As competition between the store front and on-line models of retailing grows more intense, whichever one has the right idea about the economic value of customer service will gain a dollars-and-cents advantage. Will Amazon.com, which has no qualms about insulting customers, triumph over Borders, which lets them read books for free while sipping espresso? Will the solicitous clerks at Nordstrom's give their employer a decisive edge over customer-indifferent NetMarket? We shall see.
January 9, 2002
This evening, as I came home from work, I passed a young woman walking her cat. She led the small animal on a leash attached to a harness that passed underneath its chest. A collar leash is perhaps not practical for a feline neck and head. Though it was difficult to judge at a glance, the cat showed no sign of discontent with its unnatural lot.
The sight startled me, albeit not as much as would the appearance of dog chops on a restaurant menu, and led to reflections about why "unnatural" was the first adjective that sprang to mind.
A cat on a leash is not "unnatural" in the same sense as a cat with wings, nor could the most precisionist animal rights crusader detect the slightest hint of cruelty or abuse. So, why shouldn't young ladies walk their cats? Wasn't my feeling of "unnaturalness" mere cultural conditioning and therefore to be cast aside?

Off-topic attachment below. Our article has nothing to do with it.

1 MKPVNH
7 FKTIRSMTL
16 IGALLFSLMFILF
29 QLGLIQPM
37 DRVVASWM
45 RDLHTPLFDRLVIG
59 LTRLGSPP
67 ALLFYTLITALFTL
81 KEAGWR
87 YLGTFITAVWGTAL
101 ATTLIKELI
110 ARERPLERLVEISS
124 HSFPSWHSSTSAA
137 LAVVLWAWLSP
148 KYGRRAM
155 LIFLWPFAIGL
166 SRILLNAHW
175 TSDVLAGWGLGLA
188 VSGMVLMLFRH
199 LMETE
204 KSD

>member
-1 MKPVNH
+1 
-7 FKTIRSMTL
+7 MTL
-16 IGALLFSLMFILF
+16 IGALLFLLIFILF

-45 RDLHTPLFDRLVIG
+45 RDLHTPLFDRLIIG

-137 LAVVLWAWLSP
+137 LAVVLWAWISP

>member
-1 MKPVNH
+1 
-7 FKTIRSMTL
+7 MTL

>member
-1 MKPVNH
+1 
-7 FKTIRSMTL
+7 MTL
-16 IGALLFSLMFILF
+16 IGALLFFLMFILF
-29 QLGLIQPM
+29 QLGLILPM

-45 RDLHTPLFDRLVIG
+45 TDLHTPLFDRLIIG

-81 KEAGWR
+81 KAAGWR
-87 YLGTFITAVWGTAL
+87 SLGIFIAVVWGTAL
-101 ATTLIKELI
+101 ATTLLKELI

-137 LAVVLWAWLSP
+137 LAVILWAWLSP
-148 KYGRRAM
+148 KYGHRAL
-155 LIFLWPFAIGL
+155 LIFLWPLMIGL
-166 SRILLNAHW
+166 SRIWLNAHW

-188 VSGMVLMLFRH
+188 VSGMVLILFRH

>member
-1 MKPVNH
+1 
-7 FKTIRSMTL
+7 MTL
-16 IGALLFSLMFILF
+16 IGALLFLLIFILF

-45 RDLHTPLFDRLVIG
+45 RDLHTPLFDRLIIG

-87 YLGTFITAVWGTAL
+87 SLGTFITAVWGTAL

Cultural relativism is less appealing, however, when one contemplates eating puppies. Yet, why not? Only a few crazed eccentrics have qualms about consuming veal or lamb, and dog meat is popular fare throughout much of Asia. Undoubtedly, more people regularly eat dogs than have ever taken a cat for an evening walk.
On the subject of whether we should be - ummm - canivores, our civilization seems to have imposed on us a judgement that has almost the force of a moral law, despite the fact that it cannot be defended by any ordinary moral reasoning as a universal commandment. All of the arguments that I can formulate for the immorality of dog eating would have to rest on some notion of the equality of species, a principle whose advocates have reduced it to a reductio ad absurdam. (The most eminent of them, Professor Singer of Princeton, starts by empathizing with maltreated piglets and ends by seeing nothing wrong with infanticide. "By their fruits ye shall know them.")
On reflection, it is not too hard to see why a 21st Century American feels that certain ways of treating animals are, in some sense, right and others wrong. Animals have distinct images in our society. Dogs are faithful companions, "man's best friend". Cats are independent, domestic only on their own terms. Horses are loyal servants. Cattle are food. These images are, without doubt, culturally conditioned, and they could, within certain biological limits, be different. Indeed, they are different in other lands and times. The Chinese classify dogs, and the French horses, as food animals, while the Hindus view cattle as sacred.